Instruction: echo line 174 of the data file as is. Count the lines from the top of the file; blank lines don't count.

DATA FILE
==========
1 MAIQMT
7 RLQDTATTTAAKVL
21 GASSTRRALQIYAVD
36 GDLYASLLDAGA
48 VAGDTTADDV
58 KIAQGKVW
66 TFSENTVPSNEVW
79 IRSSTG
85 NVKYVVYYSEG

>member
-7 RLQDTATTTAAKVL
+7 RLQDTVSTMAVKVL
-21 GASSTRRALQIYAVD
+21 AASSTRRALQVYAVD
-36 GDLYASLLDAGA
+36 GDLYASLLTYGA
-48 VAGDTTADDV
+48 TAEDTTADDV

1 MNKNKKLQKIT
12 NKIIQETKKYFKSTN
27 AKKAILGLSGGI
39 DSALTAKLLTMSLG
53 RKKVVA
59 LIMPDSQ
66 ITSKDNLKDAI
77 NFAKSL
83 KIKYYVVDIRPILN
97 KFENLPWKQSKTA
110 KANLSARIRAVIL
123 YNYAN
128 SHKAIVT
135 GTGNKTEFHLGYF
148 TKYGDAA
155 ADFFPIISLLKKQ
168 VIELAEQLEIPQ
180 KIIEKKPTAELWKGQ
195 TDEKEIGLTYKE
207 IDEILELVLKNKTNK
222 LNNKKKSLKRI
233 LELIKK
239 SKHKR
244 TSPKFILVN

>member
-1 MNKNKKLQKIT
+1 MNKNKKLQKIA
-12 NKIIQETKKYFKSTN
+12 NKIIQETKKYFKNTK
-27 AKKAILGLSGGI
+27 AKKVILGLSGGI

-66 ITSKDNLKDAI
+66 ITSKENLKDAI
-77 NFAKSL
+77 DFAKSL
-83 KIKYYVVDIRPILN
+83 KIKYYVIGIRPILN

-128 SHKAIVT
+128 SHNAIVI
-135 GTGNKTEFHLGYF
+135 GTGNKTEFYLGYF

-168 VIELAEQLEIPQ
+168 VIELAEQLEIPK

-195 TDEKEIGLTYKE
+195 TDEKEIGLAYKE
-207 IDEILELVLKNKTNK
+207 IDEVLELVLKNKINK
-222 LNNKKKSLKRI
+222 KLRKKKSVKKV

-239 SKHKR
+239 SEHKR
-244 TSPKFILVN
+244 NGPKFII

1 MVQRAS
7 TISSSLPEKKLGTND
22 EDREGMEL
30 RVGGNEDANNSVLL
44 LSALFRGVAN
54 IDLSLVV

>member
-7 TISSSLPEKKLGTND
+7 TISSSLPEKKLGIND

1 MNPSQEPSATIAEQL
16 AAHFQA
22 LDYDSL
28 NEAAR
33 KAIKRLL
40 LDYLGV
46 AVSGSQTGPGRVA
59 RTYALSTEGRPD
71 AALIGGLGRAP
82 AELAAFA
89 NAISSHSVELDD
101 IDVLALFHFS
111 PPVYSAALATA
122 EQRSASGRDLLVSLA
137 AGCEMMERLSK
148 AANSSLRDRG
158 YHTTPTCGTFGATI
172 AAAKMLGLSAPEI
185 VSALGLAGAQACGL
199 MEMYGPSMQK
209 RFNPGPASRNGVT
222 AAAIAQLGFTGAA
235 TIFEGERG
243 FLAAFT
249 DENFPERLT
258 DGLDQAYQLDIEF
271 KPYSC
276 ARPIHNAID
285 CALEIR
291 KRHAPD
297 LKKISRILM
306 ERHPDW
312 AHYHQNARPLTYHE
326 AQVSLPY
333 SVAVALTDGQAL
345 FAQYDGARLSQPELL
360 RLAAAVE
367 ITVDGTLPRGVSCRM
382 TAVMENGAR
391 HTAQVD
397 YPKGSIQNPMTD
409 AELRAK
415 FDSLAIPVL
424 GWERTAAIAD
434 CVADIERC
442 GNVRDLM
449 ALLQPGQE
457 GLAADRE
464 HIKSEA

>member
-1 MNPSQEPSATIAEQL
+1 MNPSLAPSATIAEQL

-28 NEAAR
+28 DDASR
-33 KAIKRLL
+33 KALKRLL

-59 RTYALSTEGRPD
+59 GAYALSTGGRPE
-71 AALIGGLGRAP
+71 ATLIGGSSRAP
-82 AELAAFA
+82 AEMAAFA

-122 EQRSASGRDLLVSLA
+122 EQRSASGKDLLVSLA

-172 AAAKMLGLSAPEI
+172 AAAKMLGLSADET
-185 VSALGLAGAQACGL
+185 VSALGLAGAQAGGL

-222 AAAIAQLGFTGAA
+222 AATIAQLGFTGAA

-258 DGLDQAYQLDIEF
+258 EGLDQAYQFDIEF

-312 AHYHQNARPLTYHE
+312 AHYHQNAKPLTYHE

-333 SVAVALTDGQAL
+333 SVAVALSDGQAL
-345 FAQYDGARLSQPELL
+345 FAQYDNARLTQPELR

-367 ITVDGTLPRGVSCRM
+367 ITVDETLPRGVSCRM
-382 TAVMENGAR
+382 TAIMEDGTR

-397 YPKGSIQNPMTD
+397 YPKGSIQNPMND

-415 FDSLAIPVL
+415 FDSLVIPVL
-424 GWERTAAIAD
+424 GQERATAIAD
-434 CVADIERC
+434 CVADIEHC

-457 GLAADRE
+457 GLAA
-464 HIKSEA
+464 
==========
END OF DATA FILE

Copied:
+464 